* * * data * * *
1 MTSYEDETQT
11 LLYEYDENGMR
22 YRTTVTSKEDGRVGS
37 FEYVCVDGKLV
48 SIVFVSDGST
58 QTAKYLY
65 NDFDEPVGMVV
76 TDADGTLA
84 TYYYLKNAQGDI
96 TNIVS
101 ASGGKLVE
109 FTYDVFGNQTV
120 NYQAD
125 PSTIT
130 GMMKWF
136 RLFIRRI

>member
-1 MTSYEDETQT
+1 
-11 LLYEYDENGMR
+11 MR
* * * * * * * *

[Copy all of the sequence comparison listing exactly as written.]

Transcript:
1 MTSYEDETQT
11 LLYEYDENGMR
22 YRTTVTSKEDGRVGS
37 FEYVCVDGKLV
48 SIVFVSDGST
58 QTAKYLY
65 NDFDEPVGMVV
76 TDADGTLA
84 TYYYLKNAQGDI
96 TNIVS
101 ASGGKLVE
109 FTYDVFGNQTV
120 NYQAD
125 PSTIT
130 GMMKWF
136 RLFIRRI

>member
-1 MTSYEDETQT
+1 
-11 LLYEYDENGMR
+11 MR